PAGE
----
Everybody loves flowers right? They’re pretty, they smell good and they liven up our living spaces.
Well, some of them definitely don’t love us back. In fact, they can be absolutely deadly.
Recently we looked at 5 Flowers That Would Straight up Kill You If They Had a Chance. Guess what? We’ve found five more.
So spend some time learning about this quintet of bad-ass blossoms so they don’t put you in an early grave.
Here’s a weird, wonderful fact about white oleander. It can cause your heart to slow down, but it can also be used to prevent heart failure. And it actually treats a variety of serious conditions like epilepsy and malaria.
But let’s just say you decide to go grab a handful of white oleander, stuff in your mouth and swallow – not a good idea, but let’s say it happens. What you should expect next are stomach pains, fainting, irregular heartbeat, stomach pain and complete disorientation.
So yeah, don’t do that. Because there are more than 300 varieties of oleander out there, and you just don’t need that trouble in your life.
Ahhh Wisteria. It kind of looks like lilac’s evil, sexier cousin. It originated in China, Korea and Japan, slowly made its way to the U.S., and now can be found blooming all over the east coast in pink, purple, white or blue flowers.
So what happens if you eat it? Bad things. Especially if you munch on the super poisonous seeds.
Abdominal pain, diarrhea and vomiting are on the menu for starters. Then comes the depression of the central nervous system. And this is one plant you want to keep far away from cats and dogs, because every plant in the genus will fuck up your furry friends.
This one originated in Europe, Southwest Asia, and Northwest Africa and goes by many names: Atropa belladonna, deadly nightshade, Devil’s cherries, or, quite simply, belladonna.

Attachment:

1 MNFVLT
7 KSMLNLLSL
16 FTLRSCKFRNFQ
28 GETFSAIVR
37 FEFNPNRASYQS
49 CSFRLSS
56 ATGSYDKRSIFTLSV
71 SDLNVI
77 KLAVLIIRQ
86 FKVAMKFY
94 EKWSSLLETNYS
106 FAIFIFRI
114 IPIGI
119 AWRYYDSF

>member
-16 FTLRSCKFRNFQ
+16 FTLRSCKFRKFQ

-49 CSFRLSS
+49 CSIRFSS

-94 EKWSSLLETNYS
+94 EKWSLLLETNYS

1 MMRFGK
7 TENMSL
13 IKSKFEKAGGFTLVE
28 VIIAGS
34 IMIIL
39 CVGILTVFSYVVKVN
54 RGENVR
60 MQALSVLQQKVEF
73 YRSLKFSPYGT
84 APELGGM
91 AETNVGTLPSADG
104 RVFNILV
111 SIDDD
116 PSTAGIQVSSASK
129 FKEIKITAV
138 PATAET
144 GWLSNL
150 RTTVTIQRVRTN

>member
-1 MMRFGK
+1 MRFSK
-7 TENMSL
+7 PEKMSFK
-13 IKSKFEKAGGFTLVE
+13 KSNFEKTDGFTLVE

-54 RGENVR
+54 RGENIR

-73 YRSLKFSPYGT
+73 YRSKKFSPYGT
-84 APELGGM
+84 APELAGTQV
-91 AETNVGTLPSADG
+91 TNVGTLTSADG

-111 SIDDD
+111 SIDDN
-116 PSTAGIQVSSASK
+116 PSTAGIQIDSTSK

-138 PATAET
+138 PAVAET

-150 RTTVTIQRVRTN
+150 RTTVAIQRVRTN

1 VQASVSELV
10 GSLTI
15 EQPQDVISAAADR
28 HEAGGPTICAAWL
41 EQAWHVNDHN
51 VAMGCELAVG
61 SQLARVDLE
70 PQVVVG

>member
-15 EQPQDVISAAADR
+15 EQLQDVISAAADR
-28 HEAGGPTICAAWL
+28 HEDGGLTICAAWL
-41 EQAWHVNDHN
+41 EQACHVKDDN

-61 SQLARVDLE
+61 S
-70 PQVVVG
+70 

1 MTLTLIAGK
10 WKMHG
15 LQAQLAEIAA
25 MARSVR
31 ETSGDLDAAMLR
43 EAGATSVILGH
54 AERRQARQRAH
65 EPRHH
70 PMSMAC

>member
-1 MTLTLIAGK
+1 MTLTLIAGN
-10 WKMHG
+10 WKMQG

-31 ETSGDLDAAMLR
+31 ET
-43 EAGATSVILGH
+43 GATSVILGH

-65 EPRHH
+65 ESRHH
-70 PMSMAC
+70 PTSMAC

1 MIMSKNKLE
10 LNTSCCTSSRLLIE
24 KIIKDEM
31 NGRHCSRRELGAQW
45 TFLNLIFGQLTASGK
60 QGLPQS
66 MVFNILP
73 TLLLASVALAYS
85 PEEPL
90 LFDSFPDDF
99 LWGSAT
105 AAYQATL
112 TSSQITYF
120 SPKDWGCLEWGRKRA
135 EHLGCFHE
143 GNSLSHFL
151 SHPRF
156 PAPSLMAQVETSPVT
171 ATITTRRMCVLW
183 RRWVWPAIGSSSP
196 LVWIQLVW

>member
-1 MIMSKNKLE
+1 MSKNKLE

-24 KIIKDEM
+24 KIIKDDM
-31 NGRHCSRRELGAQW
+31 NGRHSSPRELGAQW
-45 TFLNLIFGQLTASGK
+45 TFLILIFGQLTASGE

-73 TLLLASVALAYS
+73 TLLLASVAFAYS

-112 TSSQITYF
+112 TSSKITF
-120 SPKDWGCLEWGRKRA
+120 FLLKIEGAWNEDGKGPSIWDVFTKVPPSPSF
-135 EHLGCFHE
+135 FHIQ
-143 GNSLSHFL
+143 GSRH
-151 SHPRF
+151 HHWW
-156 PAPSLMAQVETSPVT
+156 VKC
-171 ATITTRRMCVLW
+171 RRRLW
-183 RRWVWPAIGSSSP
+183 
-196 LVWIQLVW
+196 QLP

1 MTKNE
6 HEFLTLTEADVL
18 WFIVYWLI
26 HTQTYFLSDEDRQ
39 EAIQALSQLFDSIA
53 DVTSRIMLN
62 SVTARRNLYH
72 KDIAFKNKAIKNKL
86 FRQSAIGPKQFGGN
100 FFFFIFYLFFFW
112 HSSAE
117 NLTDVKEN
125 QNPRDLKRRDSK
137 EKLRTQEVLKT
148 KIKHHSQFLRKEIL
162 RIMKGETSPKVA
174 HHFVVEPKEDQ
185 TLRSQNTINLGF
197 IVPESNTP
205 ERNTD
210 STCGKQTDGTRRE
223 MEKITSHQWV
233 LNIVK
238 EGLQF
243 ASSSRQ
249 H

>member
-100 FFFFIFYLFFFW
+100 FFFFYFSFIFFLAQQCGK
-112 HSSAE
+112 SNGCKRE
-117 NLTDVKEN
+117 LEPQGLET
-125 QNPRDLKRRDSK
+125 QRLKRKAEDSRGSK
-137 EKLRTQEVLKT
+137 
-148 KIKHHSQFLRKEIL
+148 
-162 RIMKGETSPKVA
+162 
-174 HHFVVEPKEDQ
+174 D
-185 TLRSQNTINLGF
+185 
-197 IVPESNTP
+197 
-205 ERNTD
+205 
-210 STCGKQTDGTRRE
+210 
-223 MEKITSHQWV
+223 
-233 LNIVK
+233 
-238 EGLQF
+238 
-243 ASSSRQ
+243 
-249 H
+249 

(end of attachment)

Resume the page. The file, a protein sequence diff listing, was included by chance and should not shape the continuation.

Naturally, if it’s on this list, it is not to be messed with because it’s absolutely filled with toxins. Eat just a few of the berries and you’ll start to get really thirsty, experience dry mouth and rashes will begin popping up.
And then the fun really starts.
Delirium sets in, your pupils dilate and your nerve endings will be paralyzed in the involuntary muscles of your body. That’s very bad because the involuntary muscles are the ones that are supposed to just function on their own. Like our stomach and intestines. And our blood vessels. And our heart.
Lilies originated in Japan and are a wildly popular flower across the world. Because of that popularity, they not only come in many different varieties, but some flowers that are called lilies actually aren’t. Like daylily, water lily, and calla lily.
Not all varieties of the lily are poisonous, but that doesn’t mean you shouldn’t be cautious. And while some types can cause symptoms as minor as skin irritation, if you ingest something like the Zigadenus fremontii (star lily; pictured below) it can be fatal.
In general, lilies are more toxic to house pets like cats, so you’ll want to check before you bring a blossom into your house.
So how did kissing underneath a toxic collection of berries become a thing? Blame the Greeks – the ancient Greeks. During the festival of Saturnalia, people kissed under the mistletoe because they believed it helped with fertility. The tradition was later carried into marriage ceremonies and then on to the rest of us.
The good news is that mistletoe is rarely fatal. The bad news is you still need to seek medical attention. Because symptoms like blurred vision, diarrhea, nausea, vomiting, stomach pain and extreme drowsiness can and will occur.